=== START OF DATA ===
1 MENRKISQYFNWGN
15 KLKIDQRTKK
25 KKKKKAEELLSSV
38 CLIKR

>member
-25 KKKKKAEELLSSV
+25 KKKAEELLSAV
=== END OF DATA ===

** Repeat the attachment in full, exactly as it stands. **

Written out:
1 MENRKISQYFNWGN
15 KLKIDQRTKK
25 KKKKKAEELLSSV
38 CLIKR

>member
-25 KKKKKAEELLSSV
+25 KKKAEELLSAV